short int vs int

This is a discussion on short int vs int within the C++ Programming forums, part of the General Programming Boards category; i am reading c++ programing language by bjarne stroustrup edition3 one of its advise in chapter one is : "Prefer ...

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    short int vs int

    i am reading c++ programing language by bjarne stroustrup edition3
    one of its advise in chapter one is : "Prefer a plaint int over short int or a long int"
    i cant understand why!? short int use 2 byte however int use 4 so isnt it better to use short int more than int?

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    SAMARAS std10093's Avatar
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    First notice that in this forum, there are two threads.One for C and one for C++.Obviously you are not in the right one

    They are more than two threads of course.

    The first one limits your data range and the second one may waste some bits.

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    Moved to C++ forum (although in hindsight the answer to your question is the same in both C/C++)

    2 bytes isn't necessarily better or worse than 4 bytes - it just depends on what you need. If you are working with small numbers and have an extreme need to save space (not common, these days), then a short will suit your needs better (but then so would char, which is essentially a 1-byte int). If you need to work with larger numbers, then a short is worse than an int, and a long int is even better.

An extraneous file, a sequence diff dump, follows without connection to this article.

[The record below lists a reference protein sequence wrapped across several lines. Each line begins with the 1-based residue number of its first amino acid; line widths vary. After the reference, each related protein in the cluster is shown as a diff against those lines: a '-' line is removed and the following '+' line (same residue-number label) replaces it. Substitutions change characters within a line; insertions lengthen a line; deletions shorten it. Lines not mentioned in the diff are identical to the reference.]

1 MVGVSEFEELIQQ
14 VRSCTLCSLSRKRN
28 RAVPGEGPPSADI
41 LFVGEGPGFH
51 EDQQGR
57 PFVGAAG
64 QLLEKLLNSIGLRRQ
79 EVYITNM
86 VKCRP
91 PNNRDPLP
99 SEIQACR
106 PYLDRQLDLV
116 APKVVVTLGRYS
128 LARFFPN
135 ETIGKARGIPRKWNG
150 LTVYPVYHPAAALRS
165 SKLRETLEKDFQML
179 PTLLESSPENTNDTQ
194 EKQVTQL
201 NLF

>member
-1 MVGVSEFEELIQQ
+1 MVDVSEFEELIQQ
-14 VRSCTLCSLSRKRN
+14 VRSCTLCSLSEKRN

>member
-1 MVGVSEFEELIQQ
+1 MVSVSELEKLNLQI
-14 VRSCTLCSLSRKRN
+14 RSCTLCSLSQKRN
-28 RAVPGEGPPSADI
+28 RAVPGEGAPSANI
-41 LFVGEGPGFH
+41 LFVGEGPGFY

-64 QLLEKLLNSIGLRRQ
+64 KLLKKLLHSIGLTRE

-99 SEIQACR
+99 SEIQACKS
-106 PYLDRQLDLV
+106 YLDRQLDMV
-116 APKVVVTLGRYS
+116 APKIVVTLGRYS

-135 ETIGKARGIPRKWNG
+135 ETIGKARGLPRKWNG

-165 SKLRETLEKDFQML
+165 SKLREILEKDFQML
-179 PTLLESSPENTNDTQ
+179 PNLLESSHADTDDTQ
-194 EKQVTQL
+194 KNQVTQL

All things being equals, 'int' is just a very common, generic type in C, and it basically represents that natural word size of the architecture you're on - so if you're using shorts or longs, you may find that your data is going to get cast to and from ints quite often. Also remember that the size is defined by your implementation - 'long int' and 'int' might actually be the same size.

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    so you mean using int is faster than short int in 32 bit systems but it may use more space right?

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    Again, it depends, and it makes no practically no difference for what 99% of people are doing, so 'int' is just more convenient. If I remember correctly, there are different instructions depending on the size of the integer (I've learnt a few assembly languages and none of them terribly well - so maybe I'm wrong), in which case using a short instead of an int would just result in a slightly different instruction - but not necessarily more instructions.

    My guess is that if you're ever in a position where this actually makes a noticeable difference to you, you'll either be working on very special hardware or will know the low-level implementation details very well - so I wouldn't worry about which is faster or smaller.

    edit: since the exact size is not well defined between different architectures, if the size of an integer makes any different at all to you, you should probably be using types like uint_64, etc. so you know without a doubt what it is. I actually don't remember the last time I saw someone use 'long' and 'short' in real code.

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